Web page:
Surplus Angst – Soaring Revenues and Health Care Demands

It is a strange phenomenon when strong fiscal management can be a political liability. But here we are. This is a unique day and age. The Canadian healthcare system can be described as having collapsed; doctors, nurses and allied health workers are trudging through the rubble, providing care in unforgiving circumstances.

Overview

Many factors contribute to this: an aging population, recruitment and retention woes, and a model that needs re-adjustment. Technological advancements with corresponding cost increases also factor in.

Therefore, when citizens see surplus budgets, or at a minimum, greatly reduced deficits, a common refrain is to spend the extra dollars on healthcare. That is understandable. There have been too many accounts of individuals in harrowing circumstances in overcrowded emergency rooms, waiting to be off-loaded from an ambulance, or an ambulance arriving woefully late, if at all. The immediate response is to call for more spending.

But provincial governments are continually spending more on health, year over year. Without fail. But money alone will not fix what ails the system.

Necessity is causing new approaches to take hold, which is encouraging. From increased utilization of nurse practitioners, physician assistants, virtual appointments where needed, non-urgent care venues to alleviate ER pressures, there is cause for optimism. Ensuring the labour supply does remain a Herculean challenge.

At the same time, as provinces try to manage expectations on the amount of new spending available, there can be public confusion about why Premiers and Health Ministers are calling for a greater federal contribution, if money alone is not the solution.

In a report entitled, National Healthcare Expenditure Trends, the Canadian Institute for Health Information noted, “Total health expenditure in Canada is expected to rise by 0.8% in 2022, following high growth of 13.2% in 2020 and 7.6% in 2021. Prior to the pandemic, from 2015 to 2019, growth in health spending averaged 4% per year.” (National health expenditure trends | CIHI)

 

Spending since COVID-19

The pandemic caused an inordinate spike in spending, and is an outlier, but even without COVID-19, expenditures would still have risen.

Let us first examine the rationale behind the call for more federal dollars. Healthcare is a provincial responsibility. But nearly half of every provincial government’s operating budget is dedicated to health spending. The number keeps rising every year too. 

When medicare was devised, a federal/provincial partnership ensued; but over the years, the scales have been shifted to the provinces. Despite significant health and social transfers from the federal government, the lion’s share of the cost burden rests with provincial governments.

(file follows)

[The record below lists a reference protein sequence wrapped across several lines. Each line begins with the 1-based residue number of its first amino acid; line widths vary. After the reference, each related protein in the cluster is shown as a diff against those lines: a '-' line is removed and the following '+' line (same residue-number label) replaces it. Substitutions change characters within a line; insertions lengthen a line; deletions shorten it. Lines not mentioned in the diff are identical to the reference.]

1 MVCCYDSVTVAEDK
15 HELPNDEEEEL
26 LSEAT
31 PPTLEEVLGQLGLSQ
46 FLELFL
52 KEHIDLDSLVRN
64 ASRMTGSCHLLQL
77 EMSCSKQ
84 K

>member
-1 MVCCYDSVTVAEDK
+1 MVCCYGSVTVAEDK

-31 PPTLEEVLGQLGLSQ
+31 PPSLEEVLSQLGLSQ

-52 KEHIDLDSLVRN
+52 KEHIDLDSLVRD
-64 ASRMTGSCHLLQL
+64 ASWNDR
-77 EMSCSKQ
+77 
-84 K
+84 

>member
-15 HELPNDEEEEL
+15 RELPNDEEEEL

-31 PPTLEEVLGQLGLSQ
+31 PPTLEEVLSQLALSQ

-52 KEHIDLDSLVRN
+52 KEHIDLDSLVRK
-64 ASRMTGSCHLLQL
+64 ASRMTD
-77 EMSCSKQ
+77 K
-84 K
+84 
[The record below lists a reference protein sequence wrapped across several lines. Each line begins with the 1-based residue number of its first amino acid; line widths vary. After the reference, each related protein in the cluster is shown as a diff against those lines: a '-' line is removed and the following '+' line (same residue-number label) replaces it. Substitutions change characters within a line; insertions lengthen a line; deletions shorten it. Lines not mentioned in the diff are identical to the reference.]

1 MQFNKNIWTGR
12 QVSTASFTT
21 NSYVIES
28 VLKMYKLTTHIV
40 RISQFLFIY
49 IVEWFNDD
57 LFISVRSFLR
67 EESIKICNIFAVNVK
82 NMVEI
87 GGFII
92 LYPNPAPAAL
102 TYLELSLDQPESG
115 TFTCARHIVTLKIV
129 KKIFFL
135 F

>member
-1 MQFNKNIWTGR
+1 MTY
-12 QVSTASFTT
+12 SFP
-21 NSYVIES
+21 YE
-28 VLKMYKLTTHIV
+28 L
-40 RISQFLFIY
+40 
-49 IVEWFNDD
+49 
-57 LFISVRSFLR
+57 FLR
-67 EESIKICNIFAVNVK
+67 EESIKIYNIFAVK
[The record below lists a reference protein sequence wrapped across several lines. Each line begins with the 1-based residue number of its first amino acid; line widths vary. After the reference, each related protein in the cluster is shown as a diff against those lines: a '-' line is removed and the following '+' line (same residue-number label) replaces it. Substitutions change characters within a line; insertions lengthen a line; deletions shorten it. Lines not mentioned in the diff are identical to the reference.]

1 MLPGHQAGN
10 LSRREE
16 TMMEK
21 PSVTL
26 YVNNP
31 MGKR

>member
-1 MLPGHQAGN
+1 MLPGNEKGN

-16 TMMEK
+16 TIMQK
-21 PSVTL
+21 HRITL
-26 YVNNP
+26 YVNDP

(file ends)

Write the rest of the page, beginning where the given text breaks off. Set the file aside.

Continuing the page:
Back to the conundrum of enhanced provincial finances and healthcare woes.  Despite the understandable call for more spending, governments are right to be prudent. The post-COVID economic recovery has been substantial and the rapid rise in inflation has benefited government coffers. A recession could be on the horizon (BoC data needed). While it would be easy for provinces to increase operational healthcare spending today, the trouble is that current sky-high government revenues are not guaranteed to stay. 

But then what?

Governments will still spend increased amounts on healthcare; Premier Tim Houston won an election on virtually that issue alone and has a mandate to pursue that path. All the while working for a better arrangement from Ottawa.

But governments also need to be mindful that current overflowing coffers cannot be relied upon year-over-year. Fiscally conservative governments are right to be prudent, to pay down debt, which enables lower interest payments. Which, in turn, frees up funds to address the priorities of the public. 

New Brunswick, in previous years a fiscal basket case, is on a path to prosperity and the actions being taken will secure the province’s longer-term fiscal health. There is the normal hue and cry from interest groups decrying spending, but the truth is, a pragmatic approach and a cautious hand will pay dividends in the long run. 

Conclusion

It is encouraging that the temperature appears be lowering between the federal and provincial governments, with both levels of government optimistic that an agreement can be forged in the coming days. That is cooperative federalism at work, and a mark of true partners in the federation, advancing common objectives for the benefit of all. The old cliché is apt: “there is only one taxpayer.”

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